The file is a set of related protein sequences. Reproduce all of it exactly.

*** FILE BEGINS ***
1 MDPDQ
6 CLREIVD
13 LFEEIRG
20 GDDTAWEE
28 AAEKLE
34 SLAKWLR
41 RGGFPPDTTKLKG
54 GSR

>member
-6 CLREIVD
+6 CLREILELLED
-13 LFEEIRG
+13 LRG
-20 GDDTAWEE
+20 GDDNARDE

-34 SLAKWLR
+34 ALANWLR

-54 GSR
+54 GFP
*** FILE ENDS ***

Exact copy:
1 MDPDQ
6 CLREIVD
13 LFEEIRG
20 GDDTAWEE
28 AAEKLE
34 SLAKWLR
41 RGGFPPDTTKLKG
54 GSR

>member
-6 CLREIVD
+6 CLREILELLED
-13 LFEEIRG
+13 LRG
-20 GDDTAWEE
+20 GDDNARDE

-34 SLAKWLR
+34 ALANWLR

-54 GSR
+54 GFP